New Draft: Can

A draft of my “Two Puzzles about Ability Can” is now available in the Research section.
Here is the abstract:

The received wisdom on ability modals is that they differ from their epistemic and deontic cousins in what inferences they license and better receive a universal or conditional analysis instead of an existential one. The goal of this paper is to sharpen the empirical picture about the semantics of ability modals, and to propose an analysis that explains what makes the can of ability so special but that also preserves the crucial intuition that all uses of can share a common lexical semantics. The resulting framework combines tools and techniques from dynamic and inquisitive semantics with insights from the literature of the the role of agency in deontic logic. It explains not only why the canof ability, while essentially being an existential modal operator, sometimes resists distribution over disjunction and interacts with its duals in particular and hitherto unnoticed ways, but also has a tendency to license free choice inferences.

New Draft: Subjectivity

It took a while, but a draft of my “Evidence, Attitudes, and Counterstance Contingency: Toward a Pragmatic Theory of Subjective Meaning” (conspired with Chris Kennedy) is now available at (links). The abstract is as follows:

This paper focusses on two cross-linguistically robust interpretive and distributional characteristics of subjective predicates that have resisted a comprehensive analysis: subjective predicates introduce experiential evidential requirements, and they differ from objective predicates in their distribution under certain types of propositional attitude verbs. The goal of this paper is to argue that these features can be derived in a uniform way, without introducing special kinds of meanings or interpretive operations for subjective predicates, and within a broadly truth-conditional approach to semantic content, given a view of subjective language as an essentially pragmatic, context-sensitive phenomenon. Specifically, we propose that what renders an issue subjective in discourse is speakers’ awareness of counterstances: alternative information states that reflect conflicting decisions as to how semantic underdetermination is resolved in context. We show how a characterization of subjective predicates as counterstance contingent expressions not only derives their distributional properties, but also explains why their use comes with distinct evidential requirements.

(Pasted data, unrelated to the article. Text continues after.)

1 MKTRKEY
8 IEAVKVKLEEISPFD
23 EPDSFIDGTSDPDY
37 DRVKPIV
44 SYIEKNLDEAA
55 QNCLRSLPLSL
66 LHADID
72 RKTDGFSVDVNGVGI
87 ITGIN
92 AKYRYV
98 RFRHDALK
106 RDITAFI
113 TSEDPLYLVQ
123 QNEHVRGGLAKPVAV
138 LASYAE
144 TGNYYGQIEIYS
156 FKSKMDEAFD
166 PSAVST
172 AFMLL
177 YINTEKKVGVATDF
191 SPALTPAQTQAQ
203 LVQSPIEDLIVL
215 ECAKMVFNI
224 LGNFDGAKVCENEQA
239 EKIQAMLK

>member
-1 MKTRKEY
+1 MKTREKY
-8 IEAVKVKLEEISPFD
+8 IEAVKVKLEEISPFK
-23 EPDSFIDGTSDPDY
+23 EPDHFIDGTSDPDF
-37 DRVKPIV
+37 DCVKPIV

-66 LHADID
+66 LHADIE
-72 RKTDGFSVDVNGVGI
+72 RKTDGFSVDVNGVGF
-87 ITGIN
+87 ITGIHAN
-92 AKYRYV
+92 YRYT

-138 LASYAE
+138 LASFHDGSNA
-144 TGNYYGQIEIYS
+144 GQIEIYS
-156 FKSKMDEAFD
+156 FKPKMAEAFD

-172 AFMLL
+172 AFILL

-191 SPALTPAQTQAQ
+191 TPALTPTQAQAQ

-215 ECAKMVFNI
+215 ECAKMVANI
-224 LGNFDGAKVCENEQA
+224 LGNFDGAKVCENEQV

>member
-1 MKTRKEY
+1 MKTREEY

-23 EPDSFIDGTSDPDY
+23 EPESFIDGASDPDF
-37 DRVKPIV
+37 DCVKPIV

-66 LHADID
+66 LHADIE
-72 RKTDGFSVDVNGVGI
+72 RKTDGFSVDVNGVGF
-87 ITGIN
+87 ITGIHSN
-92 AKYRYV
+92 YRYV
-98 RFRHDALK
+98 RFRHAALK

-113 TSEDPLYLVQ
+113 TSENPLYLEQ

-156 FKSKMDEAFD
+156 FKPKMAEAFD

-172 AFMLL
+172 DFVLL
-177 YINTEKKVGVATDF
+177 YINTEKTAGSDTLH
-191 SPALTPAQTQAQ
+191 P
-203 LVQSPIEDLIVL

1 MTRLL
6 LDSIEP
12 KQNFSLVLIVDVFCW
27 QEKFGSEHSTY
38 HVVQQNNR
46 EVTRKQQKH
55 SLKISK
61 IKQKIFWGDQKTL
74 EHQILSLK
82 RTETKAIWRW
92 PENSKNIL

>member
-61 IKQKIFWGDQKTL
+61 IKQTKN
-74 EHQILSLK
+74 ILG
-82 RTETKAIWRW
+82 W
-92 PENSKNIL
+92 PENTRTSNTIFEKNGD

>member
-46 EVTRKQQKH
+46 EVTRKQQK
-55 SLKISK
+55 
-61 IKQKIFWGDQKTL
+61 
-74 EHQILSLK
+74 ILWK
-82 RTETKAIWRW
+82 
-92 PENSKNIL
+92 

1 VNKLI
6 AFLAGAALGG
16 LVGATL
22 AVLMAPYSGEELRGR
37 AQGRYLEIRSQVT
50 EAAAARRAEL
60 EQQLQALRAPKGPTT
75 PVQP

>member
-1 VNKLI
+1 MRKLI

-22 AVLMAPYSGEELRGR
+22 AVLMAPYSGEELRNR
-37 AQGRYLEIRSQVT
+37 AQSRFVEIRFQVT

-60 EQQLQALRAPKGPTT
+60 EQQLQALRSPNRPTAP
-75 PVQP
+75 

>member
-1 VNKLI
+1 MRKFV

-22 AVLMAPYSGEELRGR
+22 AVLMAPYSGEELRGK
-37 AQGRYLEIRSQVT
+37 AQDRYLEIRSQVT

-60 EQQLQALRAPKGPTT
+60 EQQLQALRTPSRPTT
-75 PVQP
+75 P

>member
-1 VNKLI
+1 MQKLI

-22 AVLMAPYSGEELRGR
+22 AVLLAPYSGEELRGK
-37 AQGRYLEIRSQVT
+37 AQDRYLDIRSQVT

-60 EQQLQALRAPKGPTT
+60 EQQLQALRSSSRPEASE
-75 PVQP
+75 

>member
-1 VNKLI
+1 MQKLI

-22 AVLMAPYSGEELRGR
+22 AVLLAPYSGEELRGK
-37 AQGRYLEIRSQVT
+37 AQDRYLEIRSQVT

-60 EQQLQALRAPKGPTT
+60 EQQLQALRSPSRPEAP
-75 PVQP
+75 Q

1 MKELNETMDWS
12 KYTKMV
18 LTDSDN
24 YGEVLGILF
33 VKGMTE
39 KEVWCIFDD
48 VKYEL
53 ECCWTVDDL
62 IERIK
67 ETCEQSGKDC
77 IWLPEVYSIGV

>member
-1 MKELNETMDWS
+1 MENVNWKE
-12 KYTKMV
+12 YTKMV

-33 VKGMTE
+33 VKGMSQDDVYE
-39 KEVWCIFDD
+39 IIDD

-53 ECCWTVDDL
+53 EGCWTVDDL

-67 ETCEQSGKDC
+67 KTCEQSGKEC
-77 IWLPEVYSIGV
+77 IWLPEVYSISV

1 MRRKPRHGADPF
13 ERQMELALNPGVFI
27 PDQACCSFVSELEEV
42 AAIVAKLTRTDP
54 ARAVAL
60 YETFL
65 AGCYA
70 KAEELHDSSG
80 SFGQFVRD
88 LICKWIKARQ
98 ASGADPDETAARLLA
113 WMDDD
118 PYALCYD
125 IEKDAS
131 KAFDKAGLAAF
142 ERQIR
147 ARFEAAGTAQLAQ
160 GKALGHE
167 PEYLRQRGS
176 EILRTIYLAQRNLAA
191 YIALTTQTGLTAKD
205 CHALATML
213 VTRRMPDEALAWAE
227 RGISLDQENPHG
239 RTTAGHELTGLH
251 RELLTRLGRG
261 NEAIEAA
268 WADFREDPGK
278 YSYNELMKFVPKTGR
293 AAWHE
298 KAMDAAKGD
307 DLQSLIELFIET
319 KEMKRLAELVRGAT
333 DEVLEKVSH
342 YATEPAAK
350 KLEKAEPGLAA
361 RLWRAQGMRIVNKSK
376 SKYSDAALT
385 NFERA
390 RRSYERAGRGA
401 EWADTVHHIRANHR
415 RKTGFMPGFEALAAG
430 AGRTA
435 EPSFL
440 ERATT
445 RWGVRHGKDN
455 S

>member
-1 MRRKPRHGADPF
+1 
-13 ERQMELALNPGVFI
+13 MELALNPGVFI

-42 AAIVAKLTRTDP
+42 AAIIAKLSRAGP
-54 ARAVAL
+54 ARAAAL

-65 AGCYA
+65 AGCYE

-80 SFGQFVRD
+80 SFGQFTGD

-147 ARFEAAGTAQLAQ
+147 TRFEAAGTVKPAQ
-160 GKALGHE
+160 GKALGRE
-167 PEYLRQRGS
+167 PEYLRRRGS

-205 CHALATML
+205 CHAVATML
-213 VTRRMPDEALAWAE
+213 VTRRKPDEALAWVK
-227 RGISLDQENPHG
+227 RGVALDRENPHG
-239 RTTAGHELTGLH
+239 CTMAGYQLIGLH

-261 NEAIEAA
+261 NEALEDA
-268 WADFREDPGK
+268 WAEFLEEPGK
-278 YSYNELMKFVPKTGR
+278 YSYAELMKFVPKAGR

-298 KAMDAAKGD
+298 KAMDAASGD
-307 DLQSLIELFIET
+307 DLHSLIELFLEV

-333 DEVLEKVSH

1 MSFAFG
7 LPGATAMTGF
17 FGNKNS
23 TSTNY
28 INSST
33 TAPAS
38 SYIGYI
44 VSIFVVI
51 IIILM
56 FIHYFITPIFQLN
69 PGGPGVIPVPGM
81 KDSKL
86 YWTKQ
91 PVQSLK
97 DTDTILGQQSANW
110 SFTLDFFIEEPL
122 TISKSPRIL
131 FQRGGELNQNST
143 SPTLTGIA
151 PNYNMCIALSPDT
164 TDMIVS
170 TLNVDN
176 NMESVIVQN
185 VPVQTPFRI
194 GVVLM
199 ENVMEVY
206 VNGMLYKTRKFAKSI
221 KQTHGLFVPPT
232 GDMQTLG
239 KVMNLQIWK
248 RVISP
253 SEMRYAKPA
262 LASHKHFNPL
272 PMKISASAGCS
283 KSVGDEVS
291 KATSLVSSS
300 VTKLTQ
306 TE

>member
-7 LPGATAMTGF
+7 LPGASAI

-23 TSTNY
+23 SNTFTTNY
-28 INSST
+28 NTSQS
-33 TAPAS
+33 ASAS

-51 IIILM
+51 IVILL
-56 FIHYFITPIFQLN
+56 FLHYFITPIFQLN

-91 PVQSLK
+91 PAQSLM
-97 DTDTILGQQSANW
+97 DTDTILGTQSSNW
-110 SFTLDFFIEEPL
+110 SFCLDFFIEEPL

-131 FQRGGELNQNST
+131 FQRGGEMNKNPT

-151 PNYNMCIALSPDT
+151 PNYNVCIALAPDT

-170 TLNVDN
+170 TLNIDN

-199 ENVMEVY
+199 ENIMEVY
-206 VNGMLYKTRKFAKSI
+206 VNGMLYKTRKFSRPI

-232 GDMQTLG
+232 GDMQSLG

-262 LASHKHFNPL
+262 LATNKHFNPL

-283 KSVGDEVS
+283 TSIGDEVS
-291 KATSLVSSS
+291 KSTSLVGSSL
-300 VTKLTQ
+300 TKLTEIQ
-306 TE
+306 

Subjectivity at the World Congress

I will be talking about subjectivity and other enigmas at the World Congress of Philosophy in Beijing on August 19. More info about this gargantuan congress here.

DEON 2016 Special Issue

Our DEON 2016 special issue of the Journal of Logic and Computation is now forthcoming. As always it was a pleasure working with Olivier Roy and Allard Tamminga, and we got some great papers together. A brief editorial is here and the list of contributions is as follows:

Can at the Central

Next week I will present my "Two Puzzles about Agentive Can" at the Central APA in Chicago (Thursday February 22, 12:10-2:10). David Boylan and Paul Portner have kindly agreed to comment. Here is the abstract: